Millions of people have contacted a financial advisor for the first time ever during the first half of 2020. And what’s most interesting is that these relationships are being forged online, over the phone, and via Zoom meetings.
Right now, the big talk in the financial advisory space is the transition from brick and mortar advising to virtual advising - a model that’s more convenient, comes with less overhead, and allows advisors to reach more people outside of their immediate geographical area.
As the virtual financial advisory trend continues to balloon, the expectation is that more people will reach out to advisors and (hopefully) take measures to protect their finances for the future.
The loan approval process is a pain. Whether it’s a small business loan, car loan, or mortgage, trying to get approved can feel like an uphill battle. These processes are laced with paperwork, approval documents, intensive due diligence, and lots of back and forth. But times are changing.
AI-based platforms are making it easier than ever for lenders to ask a handful of qualifying questions and quickly approve or deny applicants based on their probability of being good candidates. This is speeding up the approval process and allowing lenders to process more loans.
Millions of Americans grimace at the word “budget.” It conjures up images of sitting at a kitchen table and using a pencil and calculator to develop a restrictive set of codes that limit freedom and fun. But that’s quickly changing.
Budgeting apps are on the rise and they’re making the concept of developing and following a household spending plan more practical than ever before. Some of these apps even use AI to track spending and make recommendations. (In a study of one app, researchers found that app users typically slash “dining and drinking” spending by 31 percent in the
first few months.)
While budgeting gets a bad rap for being restrictive, user-friendly apps like EveryDollar, Mint, and YNAB, have exposed more people to the concept. And the majority of people discover that it’s actually a very freeing way to live. Because once you know where your money is going, you don’t have to worry about going into debt or ending up with no money at the end of the month.
Wearables have taken off over the past five years - primarily in the health and fitness space. But as more people adopt wearable devices - like smart watches - additional innovation is emerging. One of the big trends has to do with wearable spending.
Whether it’s a smart watch, fitness tracker, or keychain tag, banks are starting to embed a variety of payment sensors into physical devices to allow users to pay for good with a simple wave of the wrist. In fact, one study suggests that 60 percent of financial companies are expected to switch to wearables as a payment tool in the very near future.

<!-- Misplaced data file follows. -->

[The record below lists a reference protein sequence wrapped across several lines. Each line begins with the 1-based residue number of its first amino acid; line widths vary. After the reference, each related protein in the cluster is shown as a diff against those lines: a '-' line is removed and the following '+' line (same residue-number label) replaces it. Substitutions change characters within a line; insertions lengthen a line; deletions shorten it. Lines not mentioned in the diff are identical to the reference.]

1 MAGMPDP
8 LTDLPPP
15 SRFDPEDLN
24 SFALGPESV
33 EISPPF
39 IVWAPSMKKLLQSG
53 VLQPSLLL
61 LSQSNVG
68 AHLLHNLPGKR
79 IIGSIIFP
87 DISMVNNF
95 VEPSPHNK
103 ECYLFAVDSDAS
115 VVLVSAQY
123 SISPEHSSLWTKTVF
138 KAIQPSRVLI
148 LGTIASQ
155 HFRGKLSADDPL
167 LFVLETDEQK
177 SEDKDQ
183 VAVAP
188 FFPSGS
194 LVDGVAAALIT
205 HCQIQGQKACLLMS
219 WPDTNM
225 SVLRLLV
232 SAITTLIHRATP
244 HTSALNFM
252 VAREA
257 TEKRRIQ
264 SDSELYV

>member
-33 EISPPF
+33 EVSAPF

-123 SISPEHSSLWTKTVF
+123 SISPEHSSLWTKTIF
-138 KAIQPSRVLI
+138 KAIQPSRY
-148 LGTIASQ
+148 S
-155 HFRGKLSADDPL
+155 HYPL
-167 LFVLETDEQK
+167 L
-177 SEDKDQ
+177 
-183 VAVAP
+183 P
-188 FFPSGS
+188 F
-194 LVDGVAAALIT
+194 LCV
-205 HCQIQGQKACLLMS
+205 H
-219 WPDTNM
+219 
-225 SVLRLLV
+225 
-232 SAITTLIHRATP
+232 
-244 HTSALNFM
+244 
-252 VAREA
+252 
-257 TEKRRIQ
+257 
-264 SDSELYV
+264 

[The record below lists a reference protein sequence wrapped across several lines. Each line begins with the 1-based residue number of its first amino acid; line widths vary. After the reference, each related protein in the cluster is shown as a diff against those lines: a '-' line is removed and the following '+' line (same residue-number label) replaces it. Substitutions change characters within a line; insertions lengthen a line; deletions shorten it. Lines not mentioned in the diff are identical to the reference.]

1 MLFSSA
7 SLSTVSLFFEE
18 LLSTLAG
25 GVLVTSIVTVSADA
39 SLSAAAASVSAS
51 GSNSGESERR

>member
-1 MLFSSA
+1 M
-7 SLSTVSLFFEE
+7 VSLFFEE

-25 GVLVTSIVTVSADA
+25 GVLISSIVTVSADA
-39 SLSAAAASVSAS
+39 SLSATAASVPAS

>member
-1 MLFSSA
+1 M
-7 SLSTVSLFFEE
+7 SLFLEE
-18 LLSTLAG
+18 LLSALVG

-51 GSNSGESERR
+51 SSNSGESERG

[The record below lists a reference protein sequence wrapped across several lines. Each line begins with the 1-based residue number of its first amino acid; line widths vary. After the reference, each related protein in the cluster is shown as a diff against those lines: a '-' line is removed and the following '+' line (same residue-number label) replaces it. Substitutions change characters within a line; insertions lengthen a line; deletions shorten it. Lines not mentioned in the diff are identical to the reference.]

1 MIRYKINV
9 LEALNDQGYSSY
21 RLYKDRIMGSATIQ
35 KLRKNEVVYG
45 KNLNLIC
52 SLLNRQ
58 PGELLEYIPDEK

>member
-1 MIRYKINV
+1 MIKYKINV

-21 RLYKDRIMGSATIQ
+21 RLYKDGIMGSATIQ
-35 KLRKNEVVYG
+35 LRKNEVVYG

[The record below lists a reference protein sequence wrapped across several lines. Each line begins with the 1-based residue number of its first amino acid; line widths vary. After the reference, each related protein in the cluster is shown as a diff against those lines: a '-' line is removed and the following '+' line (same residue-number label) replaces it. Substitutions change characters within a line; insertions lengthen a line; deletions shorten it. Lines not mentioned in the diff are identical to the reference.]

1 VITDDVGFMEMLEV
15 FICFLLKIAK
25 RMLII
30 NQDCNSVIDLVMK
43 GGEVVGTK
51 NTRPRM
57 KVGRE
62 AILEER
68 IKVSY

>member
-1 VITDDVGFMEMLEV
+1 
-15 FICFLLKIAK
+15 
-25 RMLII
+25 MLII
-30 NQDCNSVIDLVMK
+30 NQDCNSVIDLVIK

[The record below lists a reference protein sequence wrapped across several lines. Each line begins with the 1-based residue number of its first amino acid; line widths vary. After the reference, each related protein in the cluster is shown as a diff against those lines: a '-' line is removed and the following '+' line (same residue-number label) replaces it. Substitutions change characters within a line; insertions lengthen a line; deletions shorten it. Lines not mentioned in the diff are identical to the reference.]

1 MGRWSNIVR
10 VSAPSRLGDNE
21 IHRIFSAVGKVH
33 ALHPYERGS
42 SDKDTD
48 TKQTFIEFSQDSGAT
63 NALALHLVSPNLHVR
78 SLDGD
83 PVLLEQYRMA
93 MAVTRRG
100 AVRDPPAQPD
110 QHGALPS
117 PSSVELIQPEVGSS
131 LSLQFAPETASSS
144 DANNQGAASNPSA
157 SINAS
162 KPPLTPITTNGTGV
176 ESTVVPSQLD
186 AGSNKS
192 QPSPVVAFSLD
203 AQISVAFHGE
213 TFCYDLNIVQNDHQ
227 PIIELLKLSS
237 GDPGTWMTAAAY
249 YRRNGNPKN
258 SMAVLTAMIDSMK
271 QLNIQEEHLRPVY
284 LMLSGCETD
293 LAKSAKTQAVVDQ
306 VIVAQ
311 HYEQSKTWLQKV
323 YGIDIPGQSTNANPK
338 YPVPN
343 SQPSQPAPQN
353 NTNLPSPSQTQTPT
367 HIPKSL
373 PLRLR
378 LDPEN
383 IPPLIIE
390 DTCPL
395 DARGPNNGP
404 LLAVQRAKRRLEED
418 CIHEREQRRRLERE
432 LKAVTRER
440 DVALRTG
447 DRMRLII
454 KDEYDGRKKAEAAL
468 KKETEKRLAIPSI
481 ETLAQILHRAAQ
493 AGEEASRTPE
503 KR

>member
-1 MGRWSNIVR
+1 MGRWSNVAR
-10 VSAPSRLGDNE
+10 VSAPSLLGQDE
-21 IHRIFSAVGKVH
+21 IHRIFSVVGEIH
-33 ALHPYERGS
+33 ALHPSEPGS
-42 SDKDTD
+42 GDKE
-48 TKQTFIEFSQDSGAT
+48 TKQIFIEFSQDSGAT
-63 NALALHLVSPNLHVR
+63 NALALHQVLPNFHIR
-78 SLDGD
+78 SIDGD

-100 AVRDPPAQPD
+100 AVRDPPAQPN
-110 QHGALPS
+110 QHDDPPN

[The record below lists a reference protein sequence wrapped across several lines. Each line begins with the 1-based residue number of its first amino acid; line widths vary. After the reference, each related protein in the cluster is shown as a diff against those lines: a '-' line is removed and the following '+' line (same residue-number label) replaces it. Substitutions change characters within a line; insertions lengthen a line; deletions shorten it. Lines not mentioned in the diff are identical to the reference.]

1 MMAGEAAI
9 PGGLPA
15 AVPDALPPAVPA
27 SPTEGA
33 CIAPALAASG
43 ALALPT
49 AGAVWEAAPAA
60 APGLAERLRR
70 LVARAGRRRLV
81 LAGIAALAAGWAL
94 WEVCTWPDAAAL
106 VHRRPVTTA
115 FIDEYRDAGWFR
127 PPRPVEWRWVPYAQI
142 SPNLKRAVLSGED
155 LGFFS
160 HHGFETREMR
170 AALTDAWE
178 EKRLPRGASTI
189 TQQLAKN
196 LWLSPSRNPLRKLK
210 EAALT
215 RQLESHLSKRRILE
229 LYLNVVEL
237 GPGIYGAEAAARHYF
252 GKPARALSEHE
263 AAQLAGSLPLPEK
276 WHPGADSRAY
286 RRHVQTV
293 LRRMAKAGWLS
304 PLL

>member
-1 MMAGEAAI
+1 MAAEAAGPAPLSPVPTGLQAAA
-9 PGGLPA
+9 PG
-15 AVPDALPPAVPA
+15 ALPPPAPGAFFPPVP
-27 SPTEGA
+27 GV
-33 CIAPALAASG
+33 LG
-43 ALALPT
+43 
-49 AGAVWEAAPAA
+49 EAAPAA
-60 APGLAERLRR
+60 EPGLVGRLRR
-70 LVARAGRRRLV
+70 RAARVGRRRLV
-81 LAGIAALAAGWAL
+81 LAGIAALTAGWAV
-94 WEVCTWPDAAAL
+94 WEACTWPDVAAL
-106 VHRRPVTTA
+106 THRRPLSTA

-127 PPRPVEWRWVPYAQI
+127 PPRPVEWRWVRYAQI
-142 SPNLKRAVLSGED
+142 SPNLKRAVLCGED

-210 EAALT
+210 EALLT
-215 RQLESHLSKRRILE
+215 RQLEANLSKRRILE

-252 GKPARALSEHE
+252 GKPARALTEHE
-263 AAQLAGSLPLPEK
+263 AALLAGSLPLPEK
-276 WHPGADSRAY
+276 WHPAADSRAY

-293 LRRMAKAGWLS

Cryptocurrencies have been around for years. They’ve had their ups and downs along the way - including Bitcoin’s momentary meteoric rise and subsequent fall back down to reality. But even still, cryptocurrency is something that many are interested in (and that experts firmly believe will
play a key role in the future of micro and macroeconomics).
In 2019, the number of Americans who own cryptocurrencies almost doubled, from 7.95 percent in 2018 to 14.4 percent in 2019. That’s a fairly significant jump - and one that will likely precede even bigger upward trends.
The biggest challenge with cryptocurrencies has and always will be education. People are attached to government-backed money and have a concept of what a dollar is. Even if they never physically hold their money, they know that they can go to an ATM and pull it out. The same can’t be said with a cryptocurrency. And until there’s large scale education around the practicality and security of virtual currency, mass adoption will remain just out of reach.
Trying to bet on technology is a fool’s game. Even in Silicon Valley where investors circle like vultures to feast on the businesses and trends that they most believe in, there’s a relatively low success rate in determining which trends do and don’t work over the long haul.
But this much we know: The financial services industry will look much different in three to five years. This will have a trickle-down effect on the world of personal finance and how people spend, save, and invest their money. And at the heart of this shift, you’ll find the cloud, IoT, AI, and other rapidly evolving technologies.